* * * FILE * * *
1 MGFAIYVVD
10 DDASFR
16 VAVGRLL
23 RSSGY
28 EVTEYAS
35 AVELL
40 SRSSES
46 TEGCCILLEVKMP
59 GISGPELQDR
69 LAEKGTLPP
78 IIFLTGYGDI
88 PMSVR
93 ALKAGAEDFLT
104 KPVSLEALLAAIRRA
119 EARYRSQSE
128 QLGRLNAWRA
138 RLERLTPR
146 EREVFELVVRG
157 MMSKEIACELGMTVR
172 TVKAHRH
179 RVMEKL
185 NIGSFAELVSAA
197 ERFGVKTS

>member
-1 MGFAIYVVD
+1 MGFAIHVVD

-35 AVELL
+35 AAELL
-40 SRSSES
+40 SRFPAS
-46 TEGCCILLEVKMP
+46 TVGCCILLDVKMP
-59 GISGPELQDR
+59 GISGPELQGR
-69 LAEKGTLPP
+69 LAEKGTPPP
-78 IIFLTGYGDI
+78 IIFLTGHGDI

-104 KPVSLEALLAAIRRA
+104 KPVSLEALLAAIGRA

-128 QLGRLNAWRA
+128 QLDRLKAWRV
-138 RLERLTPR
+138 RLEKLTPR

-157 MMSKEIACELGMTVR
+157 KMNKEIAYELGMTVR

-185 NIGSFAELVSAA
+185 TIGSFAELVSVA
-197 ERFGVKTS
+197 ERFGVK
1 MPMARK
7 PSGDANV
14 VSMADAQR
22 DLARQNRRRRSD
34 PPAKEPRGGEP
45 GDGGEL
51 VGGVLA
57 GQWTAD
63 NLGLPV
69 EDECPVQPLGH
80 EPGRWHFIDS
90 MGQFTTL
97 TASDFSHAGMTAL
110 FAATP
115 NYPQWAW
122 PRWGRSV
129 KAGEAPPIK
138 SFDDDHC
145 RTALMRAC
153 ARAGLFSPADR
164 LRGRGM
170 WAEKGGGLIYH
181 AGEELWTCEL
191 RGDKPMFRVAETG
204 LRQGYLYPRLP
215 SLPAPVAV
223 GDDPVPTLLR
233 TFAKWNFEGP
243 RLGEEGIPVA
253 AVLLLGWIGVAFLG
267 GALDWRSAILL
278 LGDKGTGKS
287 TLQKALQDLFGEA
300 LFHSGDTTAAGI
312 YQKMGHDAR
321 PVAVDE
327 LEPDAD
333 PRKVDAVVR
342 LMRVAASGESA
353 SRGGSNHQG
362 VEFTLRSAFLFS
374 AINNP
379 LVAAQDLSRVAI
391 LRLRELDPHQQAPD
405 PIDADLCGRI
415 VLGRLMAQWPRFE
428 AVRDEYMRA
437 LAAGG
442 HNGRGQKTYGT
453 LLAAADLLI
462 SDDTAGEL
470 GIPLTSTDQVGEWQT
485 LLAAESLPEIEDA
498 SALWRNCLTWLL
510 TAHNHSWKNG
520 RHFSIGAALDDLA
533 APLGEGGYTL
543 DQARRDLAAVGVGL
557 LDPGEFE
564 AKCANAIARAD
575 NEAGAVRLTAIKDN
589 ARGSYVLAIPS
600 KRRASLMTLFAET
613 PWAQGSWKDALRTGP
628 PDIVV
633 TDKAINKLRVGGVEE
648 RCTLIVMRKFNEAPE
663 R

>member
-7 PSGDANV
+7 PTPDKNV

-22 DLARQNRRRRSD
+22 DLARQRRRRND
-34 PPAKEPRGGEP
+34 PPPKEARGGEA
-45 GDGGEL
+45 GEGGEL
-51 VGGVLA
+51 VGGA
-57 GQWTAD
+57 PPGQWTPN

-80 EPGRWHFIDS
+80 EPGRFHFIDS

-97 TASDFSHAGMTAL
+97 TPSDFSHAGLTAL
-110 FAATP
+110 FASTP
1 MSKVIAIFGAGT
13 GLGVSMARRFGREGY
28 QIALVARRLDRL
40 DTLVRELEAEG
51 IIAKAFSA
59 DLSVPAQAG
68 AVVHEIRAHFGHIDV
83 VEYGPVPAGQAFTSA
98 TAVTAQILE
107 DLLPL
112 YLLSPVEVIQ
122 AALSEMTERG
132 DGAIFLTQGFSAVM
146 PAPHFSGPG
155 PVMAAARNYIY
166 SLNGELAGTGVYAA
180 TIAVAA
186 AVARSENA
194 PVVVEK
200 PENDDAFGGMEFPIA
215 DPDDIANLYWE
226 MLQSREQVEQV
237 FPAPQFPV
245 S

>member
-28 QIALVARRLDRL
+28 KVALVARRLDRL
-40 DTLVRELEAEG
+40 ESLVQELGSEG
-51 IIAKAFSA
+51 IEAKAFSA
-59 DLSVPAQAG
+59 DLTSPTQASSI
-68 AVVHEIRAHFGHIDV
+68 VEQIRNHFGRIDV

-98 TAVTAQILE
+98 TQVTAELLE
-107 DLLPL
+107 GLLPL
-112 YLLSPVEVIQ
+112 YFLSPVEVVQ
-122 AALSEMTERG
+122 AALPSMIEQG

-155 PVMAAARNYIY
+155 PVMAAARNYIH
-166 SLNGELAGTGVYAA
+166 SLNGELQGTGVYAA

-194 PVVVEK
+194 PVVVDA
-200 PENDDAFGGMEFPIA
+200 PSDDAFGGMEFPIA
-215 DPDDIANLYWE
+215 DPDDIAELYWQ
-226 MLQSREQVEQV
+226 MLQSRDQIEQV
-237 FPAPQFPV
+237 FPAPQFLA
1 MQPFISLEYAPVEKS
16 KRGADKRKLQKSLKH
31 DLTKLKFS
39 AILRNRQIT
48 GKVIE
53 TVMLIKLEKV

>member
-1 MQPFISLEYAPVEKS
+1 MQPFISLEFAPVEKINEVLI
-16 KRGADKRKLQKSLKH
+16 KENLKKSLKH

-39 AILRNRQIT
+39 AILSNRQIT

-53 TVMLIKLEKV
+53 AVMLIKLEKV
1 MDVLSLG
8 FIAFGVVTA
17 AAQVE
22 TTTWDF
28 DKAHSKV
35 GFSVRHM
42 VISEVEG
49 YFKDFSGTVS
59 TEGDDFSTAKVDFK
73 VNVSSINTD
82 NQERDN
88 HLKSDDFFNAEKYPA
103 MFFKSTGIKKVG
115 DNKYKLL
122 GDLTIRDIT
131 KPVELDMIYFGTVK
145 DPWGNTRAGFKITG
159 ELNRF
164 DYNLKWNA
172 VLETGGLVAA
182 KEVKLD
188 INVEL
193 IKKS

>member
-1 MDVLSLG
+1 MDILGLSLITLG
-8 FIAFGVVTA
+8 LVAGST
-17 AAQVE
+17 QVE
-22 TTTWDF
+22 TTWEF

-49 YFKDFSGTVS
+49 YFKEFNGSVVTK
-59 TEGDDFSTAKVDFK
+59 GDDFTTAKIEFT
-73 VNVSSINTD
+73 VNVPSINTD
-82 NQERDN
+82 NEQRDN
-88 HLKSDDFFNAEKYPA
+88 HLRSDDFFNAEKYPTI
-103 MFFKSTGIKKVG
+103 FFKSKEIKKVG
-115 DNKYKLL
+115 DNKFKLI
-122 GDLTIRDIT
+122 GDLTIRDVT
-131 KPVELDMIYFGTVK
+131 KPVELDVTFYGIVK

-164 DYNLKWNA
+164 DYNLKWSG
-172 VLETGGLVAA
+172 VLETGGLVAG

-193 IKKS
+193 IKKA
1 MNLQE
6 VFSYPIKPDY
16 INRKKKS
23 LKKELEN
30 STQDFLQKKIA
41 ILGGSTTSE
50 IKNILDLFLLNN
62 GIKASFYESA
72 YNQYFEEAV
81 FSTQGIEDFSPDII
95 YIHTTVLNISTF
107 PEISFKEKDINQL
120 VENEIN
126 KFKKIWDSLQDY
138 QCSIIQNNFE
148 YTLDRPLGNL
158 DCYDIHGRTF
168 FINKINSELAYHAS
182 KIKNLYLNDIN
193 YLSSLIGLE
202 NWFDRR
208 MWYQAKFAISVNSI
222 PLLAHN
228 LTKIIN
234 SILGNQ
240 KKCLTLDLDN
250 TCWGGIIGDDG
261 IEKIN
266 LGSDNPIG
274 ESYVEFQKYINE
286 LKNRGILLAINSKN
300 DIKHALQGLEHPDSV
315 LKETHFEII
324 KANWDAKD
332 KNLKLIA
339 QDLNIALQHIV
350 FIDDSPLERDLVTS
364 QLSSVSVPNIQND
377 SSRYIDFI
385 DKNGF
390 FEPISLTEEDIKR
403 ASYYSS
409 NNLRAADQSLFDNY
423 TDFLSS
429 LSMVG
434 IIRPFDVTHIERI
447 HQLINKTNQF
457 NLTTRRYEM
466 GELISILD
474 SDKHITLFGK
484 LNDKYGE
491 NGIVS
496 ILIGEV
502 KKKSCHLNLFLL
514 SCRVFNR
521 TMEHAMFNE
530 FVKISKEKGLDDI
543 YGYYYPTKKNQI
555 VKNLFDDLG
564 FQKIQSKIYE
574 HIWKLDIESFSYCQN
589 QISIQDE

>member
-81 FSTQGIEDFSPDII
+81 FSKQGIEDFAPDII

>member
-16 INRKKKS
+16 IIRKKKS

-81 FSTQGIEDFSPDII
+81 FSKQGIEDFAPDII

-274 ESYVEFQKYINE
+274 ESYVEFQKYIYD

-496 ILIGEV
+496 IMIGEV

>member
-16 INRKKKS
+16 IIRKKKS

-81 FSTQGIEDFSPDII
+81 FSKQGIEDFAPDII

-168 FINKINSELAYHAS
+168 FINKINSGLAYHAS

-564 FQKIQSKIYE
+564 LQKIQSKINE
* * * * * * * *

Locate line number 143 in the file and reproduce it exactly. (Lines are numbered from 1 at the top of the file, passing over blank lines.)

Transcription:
59 DLSVPAQAG